She said she played the same character in all her movies “just different clothes and hair,” and was a bit rueful that all the fan letters she got from men wrote to her as a little sister, no suggestion of romance. “Being older to me was very important but [the studio] never let me grow up,” she said. She played that character in real life, as well, feeling that she always had to be positive and cooperative in her personal and professional relationships. In her 1988 memoir, The Girl Next Door and How She Grew, she talked about feeling disconnected from her career, wishing for the life of the friends she had left behind when she went to Hollywood, when she read their letters about going to dances and dating. “I envied them so much,” she said in the SAG-AFTRA interview, “though if the shoe was on the other foot, I know they would envy me.”
Tiny (just over five feet) and with a pure coloratura soprano voice, when Powell made her movie debut at age 15 she was already an assured professional who had been performing for a decade with two radio shows on the CBS network by the time she was 12. The network arranged for her to appear on a talent show hosted by Janet Gaynor called “Stars Over Hollywood,” and the next day she met with David O. Selznick. The day after that she was signing with MGM.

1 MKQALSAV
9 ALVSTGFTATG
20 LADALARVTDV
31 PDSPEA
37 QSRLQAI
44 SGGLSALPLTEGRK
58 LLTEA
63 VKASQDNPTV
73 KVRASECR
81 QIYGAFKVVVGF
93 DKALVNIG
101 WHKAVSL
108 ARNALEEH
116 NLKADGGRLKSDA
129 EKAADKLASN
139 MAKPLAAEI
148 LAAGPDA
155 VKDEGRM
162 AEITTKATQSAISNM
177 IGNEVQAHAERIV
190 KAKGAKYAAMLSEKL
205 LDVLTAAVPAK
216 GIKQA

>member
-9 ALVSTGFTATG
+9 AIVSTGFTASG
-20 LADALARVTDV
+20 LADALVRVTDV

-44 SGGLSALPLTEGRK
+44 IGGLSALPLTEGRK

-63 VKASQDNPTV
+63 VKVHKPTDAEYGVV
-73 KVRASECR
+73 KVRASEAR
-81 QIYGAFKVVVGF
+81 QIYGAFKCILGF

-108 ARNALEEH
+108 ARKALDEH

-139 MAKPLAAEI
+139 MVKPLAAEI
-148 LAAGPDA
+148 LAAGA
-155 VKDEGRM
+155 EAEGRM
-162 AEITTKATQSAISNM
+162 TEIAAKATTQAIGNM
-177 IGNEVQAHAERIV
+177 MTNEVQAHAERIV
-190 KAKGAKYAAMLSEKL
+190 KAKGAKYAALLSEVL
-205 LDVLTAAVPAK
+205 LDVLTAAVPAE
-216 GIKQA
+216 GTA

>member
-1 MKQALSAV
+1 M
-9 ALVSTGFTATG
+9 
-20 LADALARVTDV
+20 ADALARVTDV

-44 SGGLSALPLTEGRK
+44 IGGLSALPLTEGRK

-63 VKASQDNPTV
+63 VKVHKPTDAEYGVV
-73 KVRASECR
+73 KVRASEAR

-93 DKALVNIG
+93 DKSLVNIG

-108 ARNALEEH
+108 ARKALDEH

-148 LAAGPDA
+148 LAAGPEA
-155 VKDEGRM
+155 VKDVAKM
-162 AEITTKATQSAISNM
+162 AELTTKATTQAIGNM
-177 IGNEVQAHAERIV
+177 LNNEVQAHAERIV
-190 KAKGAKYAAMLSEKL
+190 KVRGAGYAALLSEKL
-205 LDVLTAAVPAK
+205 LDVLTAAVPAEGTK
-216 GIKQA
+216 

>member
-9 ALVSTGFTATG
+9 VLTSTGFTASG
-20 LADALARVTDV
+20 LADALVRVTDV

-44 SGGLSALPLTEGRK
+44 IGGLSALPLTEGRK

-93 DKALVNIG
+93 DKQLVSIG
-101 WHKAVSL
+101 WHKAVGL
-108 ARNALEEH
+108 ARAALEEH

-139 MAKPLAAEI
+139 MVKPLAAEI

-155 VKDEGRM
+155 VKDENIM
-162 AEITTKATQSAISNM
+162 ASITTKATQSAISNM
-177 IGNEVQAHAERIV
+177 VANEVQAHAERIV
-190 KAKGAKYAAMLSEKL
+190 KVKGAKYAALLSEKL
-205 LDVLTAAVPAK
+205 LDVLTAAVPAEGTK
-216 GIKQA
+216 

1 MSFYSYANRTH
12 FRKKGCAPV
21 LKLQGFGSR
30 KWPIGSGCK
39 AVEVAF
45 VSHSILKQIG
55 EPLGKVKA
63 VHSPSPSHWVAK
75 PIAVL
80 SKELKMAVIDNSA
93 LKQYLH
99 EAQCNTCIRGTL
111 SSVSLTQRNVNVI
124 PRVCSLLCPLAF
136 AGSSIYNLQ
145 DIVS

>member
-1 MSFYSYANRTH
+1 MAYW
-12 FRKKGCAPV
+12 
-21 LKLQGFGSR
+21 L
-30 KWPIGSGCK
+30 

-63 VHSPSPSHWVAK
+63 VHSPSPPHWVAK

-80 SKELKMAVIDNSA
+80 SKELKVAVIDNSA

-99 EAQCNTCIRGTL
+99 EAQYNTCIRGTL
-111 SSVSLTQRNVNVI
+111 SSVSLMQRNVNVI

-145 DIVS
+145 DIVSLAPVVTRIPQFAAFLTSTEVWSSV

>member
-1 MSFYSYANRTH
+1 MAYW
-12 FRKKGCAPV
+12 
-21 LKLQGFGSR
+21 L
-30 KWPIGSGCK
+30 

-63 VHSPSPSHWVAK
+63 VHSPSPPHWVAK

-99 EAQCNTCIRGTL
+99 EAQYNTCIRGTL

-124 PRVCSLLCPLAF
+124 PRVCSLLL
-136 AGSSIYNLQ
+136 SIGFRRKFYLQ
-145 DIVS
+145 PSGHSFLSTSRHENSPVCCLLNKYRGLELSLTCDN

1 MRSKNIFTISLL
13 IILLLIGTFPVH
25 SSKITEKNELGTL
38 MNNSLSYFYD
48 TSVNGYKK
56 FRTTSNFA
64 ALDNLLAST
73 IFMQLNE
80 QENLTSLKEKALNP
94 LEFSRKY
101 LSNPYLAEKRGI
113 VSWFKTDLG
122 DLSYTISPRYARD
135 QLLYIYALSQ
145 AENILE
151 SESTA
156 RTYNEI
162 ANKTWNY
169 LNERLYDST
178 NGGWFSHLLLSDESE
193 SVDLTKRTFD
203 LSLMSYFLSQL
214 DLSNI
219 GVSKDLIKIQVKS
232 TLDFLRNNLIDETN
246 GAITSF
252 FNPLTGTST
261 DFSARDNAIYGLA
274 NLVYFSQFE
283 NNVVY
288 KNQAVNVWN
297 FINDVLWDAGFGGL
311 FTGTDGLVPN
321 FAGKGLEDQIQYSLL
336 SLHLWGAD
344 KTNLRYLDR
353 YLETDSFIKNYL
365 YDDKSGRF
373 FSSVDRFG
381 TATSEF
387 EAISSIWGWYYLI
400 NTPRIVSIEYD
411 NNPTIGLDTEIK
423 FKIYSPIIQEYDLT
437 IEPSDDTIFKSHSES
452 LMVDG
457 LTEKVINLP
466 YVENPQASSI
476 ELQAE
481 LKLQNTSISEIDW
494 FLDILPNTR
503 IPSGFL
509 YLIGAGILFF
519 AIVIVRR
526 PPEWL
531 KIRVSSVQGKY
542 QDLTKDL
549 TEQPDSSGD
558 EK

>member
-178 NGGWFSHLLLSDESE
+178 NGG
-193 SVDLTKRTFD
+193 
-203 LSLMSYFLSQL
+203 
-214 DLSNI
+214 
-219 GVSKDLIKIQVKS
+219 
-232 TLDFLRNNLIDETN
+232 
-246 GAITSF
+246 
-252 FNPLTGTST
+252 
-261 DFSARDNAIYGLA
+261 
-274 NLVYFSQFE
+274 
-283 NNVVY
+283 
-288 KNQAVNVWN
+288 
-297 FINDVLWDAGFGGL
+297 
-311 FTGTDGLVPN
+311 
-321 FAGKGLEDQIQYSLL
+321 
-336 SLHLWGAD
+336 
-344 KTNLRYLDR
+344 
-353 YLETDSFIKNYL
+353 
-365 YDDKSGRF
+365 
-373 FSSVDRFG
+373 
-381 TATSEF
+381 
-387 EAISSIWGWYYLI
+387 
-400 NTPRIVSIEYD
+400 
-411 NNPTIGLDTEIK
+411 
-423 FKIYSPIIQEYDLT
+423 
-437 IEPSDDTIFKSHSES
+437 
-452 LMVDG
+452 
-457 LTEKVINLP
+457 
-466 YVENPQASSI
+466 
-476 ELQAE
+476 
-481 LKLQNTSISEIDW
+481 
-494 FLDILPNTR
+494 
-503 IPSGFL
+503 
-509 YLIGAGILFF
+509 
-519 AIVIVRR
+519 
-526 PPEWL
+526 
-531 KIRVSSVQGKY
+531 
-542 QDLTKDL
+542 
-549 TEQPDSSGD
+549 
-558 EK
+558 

MGM loaned her out for her first film, “Song of the Open Road” (1944). Powell had the lead as an exhausted child star who runs away and finds a better life picking crops with other teenagers to replace adults who have been called away to support the war. The most important impact the film had on her career was a new name. She was born as Suzanne Lorraine Burce, but was given her “Song of the Open Road” character name for the rest of her career: Jane Powell. She never liked the name, complaining that there were already a lot of Powells in Hollywood, but she got a call from the studio telling her that was who she was from then on and that was it.
Her next few roles were also as a singing teenager, mid-budget films with silly plots and supporting performances by major comedy stars like W.C. Fields, Edgar Bergen, and Carmen Miranda, with appearances by musicians like José Iturbi, and bandleader Xavier Cugat. To publicize “Song of the Open Road,” she played the girlfriend of ventriloquist dummy Charlie McCarthy for months on the radio. Her favorite performer was Jeanette MacDonald and she was thrilled to co-star and duet with her in “Three Daring Daughters.”